The blacklegged tick (Ixodes scapularis) transmits Lyme disease in the Northeast and Midwest. It can be distinguished by its red body and black legs.
Although the widely accepted Western blot test used by most doctors to test for Lyme disease may come back negative, Cameron says patients can get tested elsewhere and receive a positive result.
For example, a company called IGeneX offers testing using the Western blot, but says their technique is more sensitive. It has two extra protein “bands” to better detect an ongoing Lyme disease infection, Cameron said. The president and CEO of IGeneX, Nick Harris, Ph.D., was one of the founders of ILADS.
Cameron authored a 2010 article “Proof that Chronic Lyme Disease Exists” in the journal Interdisciplinary Perspectives on Infectious Disease. In it he laid out research showing that some people with Lyme disease have symptoms for six years or longer after completing the standard treatment. Thinking problems, arthritis, and nerve damage can be debilitating for these patients.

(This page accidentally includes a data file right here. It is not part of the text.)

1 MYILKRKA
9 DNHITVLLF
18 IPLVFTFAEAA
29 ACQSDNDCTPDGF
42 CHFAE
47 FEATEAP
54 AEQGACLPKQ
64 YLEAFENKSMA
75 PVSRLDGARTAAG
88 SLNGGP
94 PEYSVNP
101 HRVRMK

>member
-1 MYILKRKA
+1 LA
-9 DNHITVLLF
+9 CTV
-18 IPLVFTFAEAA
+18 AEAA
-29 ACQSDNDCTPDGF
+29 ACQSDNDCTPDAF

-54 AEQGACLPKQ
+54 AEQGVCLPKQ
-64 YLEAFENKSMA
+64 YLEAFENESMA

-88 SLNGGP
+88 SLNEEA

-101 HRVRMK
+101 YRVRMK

In the article, Cameron quotes the Dr. Mark S. Klempner trials as showing that such patients have a quality of life equivalent to that of someone with osteoarthritis or congestive heart failure. But the Klempner trials, published in the New England Journal of Medicine, also concluded that prolonged antibiotic use (for 90 days) was so ineffective that the data and safety monitoring board recommended the trials be discontinued.
“States have been lobbied to cover treatment of this syndrome, since it is not recognized by insurance as a real disease,” Yang said. But Cameron said insurers often do pay for the treatment.